The African Iris

Dietes grandiflora was recognised as the flower which graced the 1 cent stamp in the definitive series of Republic of South Africa postage stamps issued in November, 1974.  It is a spectacular plant which grows mainly in coastal areas, from a few kilometres west of East London, inland as far as Qonce, (King William’s Town), and thence through Eastern Cape to KZN.  In these areas the plant forms large clumps, growing in full sun or partial shade at forest margins, or in the shelter of taller shrubs on exposed slopes facing the sea.

In the past the species has been confused with Dietes iridioides, a somewhat similar plant with much smaller flowers.  The two species are often found growing together at forest margins in the East London area, with D.iridioides preferring more shaded positions.

Dietes grandiflora is a perennial herb.  The underground part of the plant is a short, creeping rhizome which is dichotomously-branched and a dense fan of leaves is borne at the end of each branch.  The leaves are up to 1m long and the peduncles are slightly longer so that the flowers overtop the leaves.

The flowers are borne in clusters of three or four and each cluster is protected by several herbaceous sheathing bracts.  The flowers open in succession and Marloth records that they are visited by honey bees and a large fly.  The flowers have no particular scent and each on last for several days.  Flowering is sporadic, mostly in spring and summer after rains and the buds often remain dormant for months before they open.

The seeds germinate readily and the plant may also be propagated by division of the clumps.  Dietes grandiflora is frequently cultivated in South African gardens and is astonishingly hardy, even when planted in exposed situations the complete reverse of its native habitat.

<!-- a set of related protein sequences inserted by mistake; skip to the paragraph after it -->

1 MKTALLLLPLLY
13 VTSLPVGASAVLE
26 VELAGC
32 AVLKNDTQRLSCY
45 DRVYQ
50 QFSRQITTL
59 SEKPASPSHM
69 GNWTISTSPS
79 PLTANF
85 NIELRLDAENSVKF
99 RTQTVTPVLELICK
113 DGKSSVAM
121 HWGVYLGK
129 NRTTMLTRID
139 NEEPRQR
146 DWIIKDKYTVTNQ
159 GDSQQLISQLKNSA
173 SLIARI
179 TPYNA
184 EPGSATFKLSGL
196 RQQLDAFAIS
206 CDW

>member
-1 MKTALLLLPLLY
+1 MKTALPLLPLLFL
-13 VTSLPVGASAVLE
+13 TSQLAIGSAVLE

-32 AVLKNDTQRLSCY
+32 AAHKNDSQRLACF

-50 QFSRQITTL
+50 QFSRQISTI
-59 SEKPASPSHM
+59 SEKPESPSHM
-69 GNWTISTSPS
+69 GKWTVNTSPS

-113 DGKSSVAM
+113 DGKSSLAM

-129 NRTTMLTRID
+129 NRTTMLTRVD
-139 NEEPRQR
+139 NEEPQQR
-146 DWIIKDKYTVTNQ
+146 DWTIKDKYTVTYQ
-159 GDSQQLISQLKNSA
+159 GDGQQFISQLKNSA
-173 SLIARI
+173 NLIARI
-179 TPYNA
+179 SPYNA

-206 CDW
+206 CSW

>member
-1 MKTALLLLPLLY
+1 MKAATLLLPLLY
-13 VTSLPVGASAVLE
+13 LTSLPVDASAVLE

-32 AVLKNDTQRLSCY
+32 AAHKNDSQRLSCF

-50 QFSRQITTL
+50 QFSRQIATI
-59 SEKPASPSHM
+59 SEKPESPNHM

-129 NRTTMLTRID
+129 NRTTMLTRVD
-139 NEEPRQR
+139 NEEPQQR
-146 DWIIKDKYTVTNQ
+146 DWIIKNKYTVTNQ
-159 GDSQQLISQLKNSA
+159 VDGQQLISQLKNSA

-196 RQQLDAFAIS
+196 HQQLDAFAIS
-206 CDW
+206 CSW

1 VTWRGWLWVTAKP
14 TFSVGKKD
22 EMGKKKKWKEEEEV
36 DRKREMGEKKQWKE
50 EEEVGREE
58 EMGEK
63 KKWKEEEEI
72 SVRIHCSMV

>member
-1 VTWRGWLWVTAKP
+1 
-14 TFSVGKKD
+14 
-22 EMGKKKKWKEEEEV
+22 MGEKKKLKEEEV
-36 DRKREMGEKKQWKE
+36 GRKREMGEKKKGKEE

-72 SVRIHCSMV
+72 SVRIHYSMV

The name Dietes was first proposed by R A Salisbury in 1812, and the name was chosen, from the Greek di (two) and possibly the Latin etum (a plant association) in reference to Dietes dual affinities with Iris and Moraea both belonging to the Iridaceae family.

There are five indigenous Dietes species, D.bicolor, D butcheriana, D.flavida, D.grandiflora and D.Iridiodes in South Africa, all occurring naturally in the eastern parts of South Africa.  It must be noted that D.iridioides also occurs in the Knysna forests.  All these species especially the yellow wild iris (D.bicolor) and the large wild iris (D.grandiflora), make attractive garden and landscape plants. The only other species in this Genera, D.robinsoniana is naturally found on forest margins and the tops of Mount Gower and Mount Lidgbird on Lord Howe Island, which is in the Tasman Sea between Australia and New Zealand. It is suggested that D.robinsoniana got to Lord Howe Island through dispersal from an African origin, possibly D.Bicolor.


Ref. Flowers of Southern Africa ~ Auriol Batten.